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An increase in global population ageing means that more people are at risk of developing dementia. According to the WHO worldwide, around 55 million people have dementia and there are nearly 10 million new cases every year, with over 60% living in low- and middle income countries.


Due to low life expectancy, many African countries are not included in discussions about population ageing and more importantly, little attention is given to understanding cultural meanings ascribed to dementia which is becoming a growing health priority in less resourced countries.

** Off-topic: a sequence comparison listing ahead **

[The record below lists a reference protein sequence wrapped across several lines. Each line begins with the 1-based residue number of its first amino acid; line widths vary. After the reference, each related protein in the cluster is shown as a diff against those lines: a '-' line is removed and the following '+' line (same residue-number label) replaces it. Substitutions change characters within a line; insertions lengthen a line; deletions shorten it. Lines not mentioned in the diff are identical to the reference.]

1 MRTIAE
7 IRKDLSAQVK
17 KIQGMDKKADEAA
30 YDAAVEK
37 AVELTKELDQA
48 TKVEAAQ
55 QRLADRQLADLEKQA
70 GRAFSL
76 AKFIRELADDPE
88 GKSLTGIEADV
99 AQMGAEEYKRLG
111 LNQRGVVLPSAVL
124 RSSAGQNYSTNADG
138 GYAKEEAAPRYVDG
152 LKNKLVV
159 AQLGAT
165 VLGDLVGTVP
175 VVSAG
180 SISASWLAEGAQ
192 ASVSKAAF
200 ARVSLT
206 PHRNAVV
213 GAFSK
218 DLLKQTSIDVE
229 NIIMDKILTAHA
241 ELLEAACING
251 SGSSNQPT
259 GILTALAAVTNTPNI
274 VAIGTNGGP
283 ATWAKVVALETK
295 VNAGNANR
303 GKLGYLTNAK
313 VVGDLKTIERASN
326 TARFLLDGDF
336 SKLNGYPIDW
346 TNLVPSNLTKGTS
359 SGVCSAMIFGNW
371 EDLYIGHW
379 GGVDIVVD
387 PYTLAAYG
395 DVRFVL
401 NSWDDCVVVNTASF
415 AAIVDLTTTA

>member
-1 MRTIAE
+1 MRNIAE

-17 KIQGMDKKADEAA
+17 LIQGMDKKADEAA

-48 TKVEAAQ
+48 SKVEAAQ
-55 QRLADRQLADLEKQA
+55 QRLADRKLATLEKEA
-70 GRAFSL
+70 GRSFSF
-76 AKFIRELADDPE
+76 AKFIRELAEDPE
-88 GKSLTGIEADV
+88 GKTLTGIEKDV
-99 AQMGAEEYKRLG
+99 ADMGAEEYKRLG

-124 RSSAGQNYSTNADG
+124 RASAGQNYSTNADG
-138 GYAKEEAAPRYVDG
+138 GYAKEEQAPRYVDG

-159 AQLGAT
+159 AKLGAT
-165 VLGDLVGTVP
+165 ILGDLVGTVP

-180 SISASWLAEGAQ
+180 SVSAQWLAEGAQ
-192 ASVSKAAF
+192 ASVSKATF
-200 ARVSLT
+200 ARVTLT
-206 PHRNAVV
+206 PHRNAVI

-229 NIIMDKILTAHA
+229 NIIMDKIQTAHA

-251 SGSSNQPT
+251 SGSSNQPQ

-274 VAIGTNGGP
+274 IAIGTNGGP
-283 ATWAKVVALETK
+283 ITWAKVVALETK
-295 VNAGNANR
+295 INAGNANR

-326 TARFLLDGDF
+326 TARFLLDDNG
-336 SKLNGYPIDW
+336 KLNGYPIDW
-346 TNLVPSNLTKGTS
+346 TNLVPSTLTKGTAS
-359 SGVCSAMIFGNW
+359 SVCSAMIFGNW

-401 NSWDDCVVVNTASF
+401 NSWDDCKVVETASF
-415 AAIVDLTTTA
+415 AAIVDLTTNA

In some African countries, the symptoms of dementia, which may lead to strange behaviour and memory dysfunction can be misunderstood and are sometimes associated with madness as well as superstitious beliefs. Fear and stigma leave those living with dementia and cognitive impairment extremely vulnerable. 

Advocacy to strengthen the voices of people living with Alzheimer's and dementia in Africa is important to cultivate an understanding of their experiences. Inclusive discussions about dementia in Africa are essential if policymakers and key stakeholders are to improve the wellbeing of people with dementia and their caregivers in their global plan to improve the lives of people living with dementia.
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